Jack Gurnon grew up in the hardware business.
And so he knew long before Sandy that batteries and flashlights sell like hotcakes at his Beacon Hill hardware store every time a big storm blows into town. Hurricane Sandy was no different, except this time there was more advance notice -- and the storm was just a little bit more intense.
Gurnon is the owner of Charles Street Supply Co. Hardware, which has been in business since 1948, moving from one side of Charles Street to the other over the years. Gurnon's father started the store and Gurnon has lived above it at 54 Charles St. since 1980.
“I’m always here in bad weather and we’ve been through hurricanes before," recalled Gurnon. "This (was) a funny one because ... everyone had all weekend to prepare.”
Tom Long, who has worked at the store for about 20 years, said he was excited by all the commotion.
“I was psyched to see people going bananas because they were so nervous,” he said.
Business started picking up the Friday before Sandy arrived. By Saturday, Gurnon just stood behind the counter and sold batteries, flashlights, matches, and candles.
A woman came in on Saturday morning, rolling a suitcase. She was on her way back to Washington D.C. but didn’t want to leave before stocking up on storm supplies. “You’re not going to be able to lift that,” Gurnon exclaimed. She didn’t seem to care. She left the store with a suitcase full of batteries and flashlights.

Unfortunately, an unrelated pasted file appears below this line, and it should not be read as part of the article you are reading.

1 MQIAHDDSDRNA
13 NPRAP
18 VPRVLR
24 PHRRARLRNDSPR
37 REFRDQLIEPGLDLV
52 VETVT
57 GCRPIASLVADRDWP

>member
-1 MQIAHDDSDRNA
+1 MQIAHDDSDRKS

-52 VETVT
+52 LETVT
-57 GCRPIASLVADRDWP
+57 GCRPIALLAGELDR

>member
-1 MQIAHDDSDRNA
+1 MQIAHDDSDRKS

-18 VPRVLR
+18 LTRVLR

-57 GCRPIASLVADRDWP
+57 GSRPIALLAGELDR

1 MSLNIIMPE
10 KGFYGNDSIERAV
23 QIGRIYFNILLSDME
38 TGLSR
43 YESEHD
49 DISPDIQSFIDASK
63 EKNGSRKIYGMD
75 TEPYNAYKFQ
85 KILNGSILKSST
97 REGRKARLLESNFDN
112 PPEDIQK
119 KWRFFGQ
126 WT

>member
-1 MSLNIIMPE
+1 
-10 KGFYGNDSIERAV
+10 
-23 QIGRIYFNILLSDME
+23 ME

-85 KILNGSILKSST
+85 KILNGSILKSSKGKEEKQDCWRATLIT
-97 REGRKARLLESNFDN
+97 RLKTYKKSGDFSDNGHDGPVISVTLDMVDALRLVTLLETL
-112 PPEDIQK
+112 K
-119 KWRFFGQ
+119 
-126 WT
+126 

On Monday morning, as the storm approached, the hardware store received a last minute shipment at 5:30 a.m., when a tractor-trailer arrived with more batteries and other hardware items. By the time the doors opened for business, people had already been waiting on the sidewalk for some time.
"They were coming from the suburbs to buy D batteries," Gurnon recalls. “It was pretty wild.”
But Monday around 3:30 p.m., as the winds began to gear up, business stopped cold. “It’s like somebody flipped a switch," Gurnon recalled, "Just no one came in.”
He walked out onto the street and saw very few cars. And then he heard the wind.
“There was a sound I never heard before," he recalled. "It was like this high-pitched whine, and it was the wind going through the skyscrapers. It sounded like some kind of alien spaceship was landing…it just went on for hours.”
The storm passed with limited damage in Beacon Hill. But for Gurnon, it brought plenty of business. He estimates he sold 800 D batteries alone.
“Oh man, we must have sold, you know, a hundred flashlights, easy, no problem. Flashlights, flashlights, flashlights…and the other funny thing that we sold was matches, we sold out of all our matches. And lighters, no more lighters.”
Gurnon said he was more prepared for this years’ Halloween tempest than during previous storms. He remembers the last big one was chaotic. “Nothing was even being run through the registers.” People would come into the store and hand Gurnon money and leave with supplies. This time around things were more controlled.
His only complaint was that people got angry when he ran out of supplies. “What do you mean you don’t have any batteries? Didn’t you plan ahead,” they would say. “It’s like, 'What the heck?'”
This article is being published under an arrangement between the Boston Globe and Emerson College.